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|"Teen Choice" Reflects Our Cultural Crossroads||08/24/2006|
My wife, Betty, and I were scanning the television Sunday evening and came across the Teen Choice Awards. We paused, curious to observe their “choices.” We were appalled as beautiful young people applauded some of the most suggestive, sexual and ridiculous forms of entertainment. The co-host, Jessica Simpson, embodied the stereotype of the “dumb blonde.”
Her father, who acts as her manager, is reportedly a former pastor. If Jessica were my daughter, I would have spent the evening weeping before God at the foolish and sensual antics. Sadly, her father appears to be exploiting his daughter, promoting her as a sex symbol and putting her in the worst possible light before the general public. She is obviously musically talented and capable of succeeding in life without the immodest behavior.
Then we noticed that when a rap artist performed and FOX bleeped entire phrases of the song, thousands of teens throughout the auditorium remained seated with little or no response. I hope that they were turned off by the crude behavior and lack of talent on display. Kids will be kids, but I want to believe that many of them have far better taste than what was represented on stage.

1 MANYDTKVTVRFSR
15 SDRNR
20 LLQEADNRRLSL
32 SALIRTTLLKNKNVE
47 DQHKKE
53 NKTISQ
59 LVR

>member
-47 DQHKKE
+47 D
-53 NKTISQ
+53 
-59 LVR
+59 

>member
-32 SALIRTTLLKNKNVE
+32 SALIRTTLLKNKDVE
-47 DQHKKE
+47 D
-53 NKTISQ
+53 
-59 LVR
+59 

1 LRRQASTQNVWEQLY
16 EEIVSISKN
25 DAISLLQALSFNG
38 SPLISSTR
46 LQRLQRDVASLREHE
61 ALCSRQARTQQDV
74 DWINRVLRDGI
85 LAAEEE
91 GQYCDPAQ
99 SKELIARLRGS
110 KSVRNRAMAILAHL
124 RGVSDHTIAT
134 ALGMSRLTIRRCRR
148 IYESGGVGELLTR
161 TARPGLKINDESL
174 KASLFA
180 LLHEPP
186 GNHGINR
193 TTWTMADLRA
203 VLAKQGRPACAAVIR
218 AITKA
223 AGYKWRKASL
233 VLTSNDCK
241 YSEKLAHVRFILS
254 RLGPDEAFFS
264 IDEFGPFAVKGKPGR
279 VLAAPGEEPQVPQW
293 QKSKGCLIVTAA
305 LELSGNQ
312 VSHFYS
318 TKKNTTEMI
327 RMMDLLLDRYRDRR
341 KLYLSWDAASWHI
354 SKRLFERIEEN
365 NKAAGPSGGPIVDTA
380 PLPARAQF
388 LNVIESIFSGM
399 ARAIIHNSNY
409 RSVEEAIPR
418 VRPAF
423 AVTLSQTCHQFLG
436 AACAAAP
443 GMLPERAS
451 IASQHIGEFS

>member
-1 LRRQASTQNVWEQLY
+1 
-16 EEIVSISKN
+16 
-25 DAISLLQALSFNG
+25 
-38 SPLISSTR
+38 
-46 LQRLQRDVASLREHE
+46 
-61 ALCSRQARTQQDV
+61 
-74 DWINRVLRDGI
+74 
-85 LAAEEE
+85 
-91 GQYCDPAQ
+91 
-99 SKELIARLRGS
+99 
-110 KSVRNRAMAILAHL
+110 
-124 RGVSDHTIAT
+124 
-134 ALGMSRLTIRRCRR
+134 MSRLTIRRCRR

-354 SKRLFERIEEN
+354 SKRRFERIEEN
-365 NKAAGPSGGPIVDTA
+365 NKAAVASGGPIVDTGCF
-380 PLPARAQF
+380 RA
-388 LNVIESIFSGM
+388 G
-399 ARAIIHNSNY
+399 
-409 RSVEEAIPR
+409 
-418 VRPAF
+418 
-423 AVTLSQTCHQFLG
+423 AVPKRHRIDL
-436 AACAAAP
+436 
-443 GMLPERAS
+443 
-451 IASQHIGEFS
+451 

One very positive moment came when “Teen Courage Award” winner Jason McElwain took the stage. McElwain is an autistic high school student who served faithfully as his basketball team’s student manager. In the last few minutes of the final game of the season, the coach put McElwain on the court and this boy accomplished the amazing feat of hitting six consecutive three-point shots.
The kids cheered wildly and wept openly, as did McElwain’s parents and grandparents. The young man was hoisted up on his teammates’ shoulders before he read a statement. He expressed his gratitude first to God and then to all who believed in him and gave him an opportunity. He encouraged every person facing challenges in life.
It was easily the highlight of the evening and the teenagers seemed to recognize it. I felt a sense of hope that if people – even teenagers – are given the opportunity to make choices, many will choose that which is good, righteous and giving of life.
Overall, the Teen Choice Awards sunk to the lowest level of crass, crude and unworthy “entertainment.” Yet, there was one moment of redemption. My prayer is that a pattern will emerge, driven by the entertainment industry’s monetary measure, in which the public rejects that which is unwholesome and embraces that which is good.
Tom Cruise appears to be reaping the fruit of his foolishness, as Paramount Pictures’ recent decision may indicate. If more people will reject that which is morally bankrupt, then the popular culture will shift to that which is decent and uplifting.
We do have a choice. All of us must do our part to promote the right decisions.
Read James’ article "We Have A Choice."
Author: James Robison
Word Count: 518
About the author: James Robison is the founder and president of LIFE Outreach International, an international humanitarian aid ministry; host of the television program, Life Today; and author of The Absolutes: Freedom's Only Hope.
Media Contact: Randy Robison, editor at jamesrobison.net